Monthly Archives: April 2013

The Darkening Field


By William Ryan



1937. Moscow. State Security has assigned Captain Korolev of the Moscow Criminal Investigations Department to oversee the case of the death of a film crew member currently in production in Odessa. Hoping the woman’s death can be quickly deemed a suicide, Korolev discovers almost immediately the case for murder. Was her killer one of her many lovers? One of the actors? A villager who doesn’t like the film crew’s presence. Or, could it be someone with Party connections, perhaps the top man himself? Korolev walks a dangerous line especially when he discovers the woman may have been involved in a traitorous operation.

Ryan chose to go classic whodunit this time around. You have your usual fare of suspects and immoral behavior on the part of the victim along with the anticipated discovery of secrets along the way.


Korolev: Captain in the Moscow Criminal Investigation Division, divorced with a son, non Party member but fought in the Red Army during the Revolution and is optimistic about the future despite the despair seen daily, smoker, speaks a little German and English, has scar running down jaw to chin from a saber wielding Cossack, believes in God but must hide the fact

Rodinov: Colonel in State Security, pale and flabby skin, bald

Mushkin: Major in State Security, a little over six feet tall, burly, smoker, blond hair going white, demeanor degrades attractiveness, known to have been sadistic when dealing with the peasants

Shymko: short brown hair, film production coordinator

Babel: writer, Korolev’s friend, speaks a little French and German

Slivka: attractive female Sergeant in Odessa CID, speaks a little English and Italian, dresses in trousers and a leather jacket, smoker

Count Kolya: Leader of the Moscow Thieves, dark eyes, commanding presence, cultured voice, mother’s family from Jewish descent, cousin of Slivka’s

Very well developed characters. Even the individuals of the militia are distinguished from each other. I really got a ‘feel’ for each character and was genuinely interested in learning about each.


Straight forward. Conversations stayed on point. Every bit of dialogue moved the story forward.


I’m not saying you have to read Ryan’s first novel, The Holy Thief, before you read this one, but doing so would get you more familiar with the characters. There are characters in the first book who show up with supporting or minor roles in this story and if you haven’t acquainted yourself with them, you might not get the full effect. I felt compelled by the situation to learn the identity of the killer and to see if Korolev avoids stepping into trouble. Nice descriptions of people, the landscape, and cities without dragging the story down into too much detail. Subtle humor, intelligent writing. Ryan did his homework on showing the culture and the attitudes and the shadow of evil hanging over everything.

My Ranking:

Blue Belt



Requiem For A Gypsy

Requiem cover copy

by Michael Genelin


I know how you feel. You pick up a mystery set in a European country and you have second thoughts. “I can’t pronounce the names,” you say. “I not familiar with the cities.” My answer? Who cares if the street, city, or personal names are half a mile long or don’t contain but one vowel? With Genelin’s latest Jana Matinova mystery, you’ll forget all about the confusing names and enjoy a intriguing little mystery while touring some of Europe’s locales. Matinova character is caring, witty, and her deductive reasoning is very convincing.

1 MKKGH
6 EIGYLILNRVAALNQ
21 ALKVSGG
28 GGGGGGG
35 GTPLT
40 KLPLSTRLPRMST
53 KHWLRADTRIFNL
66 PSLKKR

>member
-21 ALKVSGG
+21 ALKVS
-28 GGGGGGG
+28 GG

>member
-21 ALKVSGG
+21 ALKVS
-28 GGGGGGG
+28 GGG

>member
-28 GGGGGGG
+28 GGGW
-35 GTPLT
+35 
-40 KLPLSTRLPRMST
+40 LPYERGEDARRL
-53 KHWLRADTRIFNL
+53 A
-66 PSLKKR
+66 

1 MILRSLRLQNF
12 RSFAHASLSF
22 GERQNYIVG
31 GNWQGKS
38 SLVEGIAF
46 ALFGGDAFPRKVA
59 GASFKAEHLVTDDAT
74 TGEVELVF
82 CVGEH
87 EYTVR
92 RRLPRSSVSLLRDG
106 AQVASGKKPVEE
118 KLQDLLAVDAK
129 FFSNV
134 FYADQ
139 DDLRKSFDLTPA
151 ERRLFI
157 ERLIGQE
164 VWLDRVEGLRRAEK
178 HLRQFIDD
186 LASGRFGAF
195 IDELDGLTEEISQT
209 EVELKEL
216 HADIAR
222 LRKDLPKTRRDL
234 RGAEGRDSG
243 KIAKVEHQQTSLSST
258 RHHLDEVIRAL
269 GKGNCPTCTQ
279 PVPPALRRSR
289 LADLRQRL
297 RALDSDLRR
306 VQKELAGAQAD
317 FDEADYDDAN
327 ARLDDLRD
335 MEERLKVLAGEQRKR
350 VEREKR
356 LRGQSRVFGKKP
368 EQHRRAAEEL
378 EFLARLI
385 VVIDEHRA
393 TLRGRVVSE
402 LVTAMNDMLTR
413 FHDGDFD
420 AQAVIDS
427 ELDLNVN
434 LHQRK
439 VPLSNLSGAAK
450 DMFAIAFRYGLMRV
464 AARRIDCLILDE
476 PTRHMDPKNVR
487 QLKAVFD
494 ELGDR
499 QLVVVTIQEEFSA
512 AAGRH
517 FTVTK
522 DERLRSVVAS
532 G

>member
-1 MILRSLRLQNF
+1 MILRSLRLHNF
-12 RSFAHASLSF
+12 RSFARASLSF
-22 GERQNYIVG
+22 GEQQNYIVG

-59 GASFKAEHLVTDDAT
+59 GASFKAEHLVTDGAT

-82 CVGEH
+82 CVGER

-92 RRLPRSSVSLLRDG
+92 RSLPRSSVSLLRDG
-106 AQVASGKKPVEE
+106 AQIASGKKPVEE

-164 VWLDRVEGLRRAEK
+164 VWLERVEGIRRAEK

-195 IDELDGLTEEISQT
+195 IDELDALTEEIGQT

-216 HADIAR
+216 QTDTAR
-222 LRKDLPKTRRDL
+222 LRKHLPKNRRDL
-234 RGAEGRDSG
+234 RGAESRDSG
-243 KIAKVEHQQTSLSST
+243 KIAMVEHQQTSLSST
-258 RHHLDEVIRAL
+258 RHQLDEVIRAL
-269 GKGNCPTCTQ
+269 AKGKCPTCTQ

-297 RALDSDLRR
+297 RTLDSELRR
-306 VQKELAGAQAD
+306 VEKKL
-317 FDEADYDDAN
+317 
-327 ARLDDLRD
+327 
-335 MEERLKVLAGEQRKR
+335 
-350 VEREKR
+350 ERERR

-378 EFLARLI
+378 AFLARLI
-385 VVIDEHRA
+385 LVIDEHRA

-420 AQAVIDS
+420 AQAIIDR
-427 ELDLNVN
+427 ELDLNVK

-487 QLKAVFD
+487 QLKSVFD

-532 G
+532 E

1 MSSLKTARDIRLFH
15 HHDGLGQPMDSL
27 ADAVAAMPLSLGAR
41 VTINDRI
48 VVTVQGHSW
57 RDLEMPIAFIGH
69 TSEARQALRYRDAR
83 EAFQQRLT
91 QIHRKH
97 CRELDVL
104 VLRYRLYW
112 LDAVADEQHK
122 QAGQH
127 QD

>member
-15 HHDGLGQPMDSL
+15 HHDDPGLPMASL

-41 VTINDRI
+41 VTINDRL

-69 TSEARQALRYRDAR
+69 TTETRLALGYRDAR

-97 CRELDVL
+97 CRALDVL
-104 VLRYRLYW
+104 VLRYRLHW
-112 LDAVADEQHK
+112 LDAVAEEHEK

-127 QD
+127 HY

Commander Matinova attends a party for a financier politico wannabe and ends up watching the man’s wife get killed. Staying out of the public eye, she parallels the official investigation, always staying a step ahead, but always searching for what she’s not being told. With the help of an enigmatic and precocious teenage street girl, and avoiding several attempts on her own life, Matinova puts together the pieces of a puzzle that has connections to bands of thugs in World War II.

You always expect a little something extra when there is history involved, tendrils reaching into the past, mixing a little truth with fiction. Being viewed through foreign eyes gives it a little different perspective than if, say an American detective were working on this.


Jana Matinova – Commander in the Bratislava police. She uses deductive reasoning to find clues, pieces of evidence, and to sort out details.

Colonel Trokan – Jana’s superior. Very supportive of Jana. Intelligent.

Seges – Jana’s warrant officer. Young. He wants a transfer to another unit.

Em Mrvova – 13 (?), street girl. Knocks on Jana’s door selling earrings.


Oto Bogan – Financier. Caught up in a scheme not of his own making.

Each character is defined although the story only delves into Matinova’s background. The characters are pretty standard: the commanding officer, the mobster, the assassins, the money hungry killer.


What needs to be said is said. Interrogations are done succinctly, summations are made quickly. A little profanity, but not excessive.


I’d compare it to flying two feet above the water with occasional dips beneath the surface. There are no suspenseful moments. The action scenes are minimalist in nature and read like a weather forecast. I like the logical thinking of Matinova and the other tidbits that round out this story.

Besides her major case, she deals with the shooting death of a Gypsy boy, and how recollections of her mother’s Communist attitude shape her own thoughts. This Genelin’s fourth Matinova mystery so fans should be satisfied with another fine novel.

My ranking:

Blue Belt


The Murder Of Gonzago

cover 3

By R. T. Raichev



Lord Roderick Remnant was a nobleman who was not so noble. He enjoyed causing heartache, consorted with the occult, and threw wild parties on his private Caribbean island. Any wonder he would be murdered? Those around him when he shuffled off this mortal coil are up to their eyeballs in conspiracy to keep the murder a secret. But when the new Lady Remnant receives a videotape of her brother in-law’s death, she hires detective Major Payne to ferret out the truth. Along with his novelist wife, Antonia, Payne is faced with a plethora of suspects. By using extraordinary deductive reasoning a’la Holmes, can Payne expose a murderer? You know he can.

Murder is fun again! Oh sure, it’s an oft used plot. With this type of murder mystery, there’s nothing new under the sun. But as of this writing, I’d been reading a lot of serious gritty murder mysteries, a few of them relatively average or below. It was such a delight to pick up this book and get back to the enjoyment of reading.


Hugh Payne: amateur detective, major in the army, exhibits a bit of Sherlock Holmes deductive prowess, owns a cat, smokes a pipe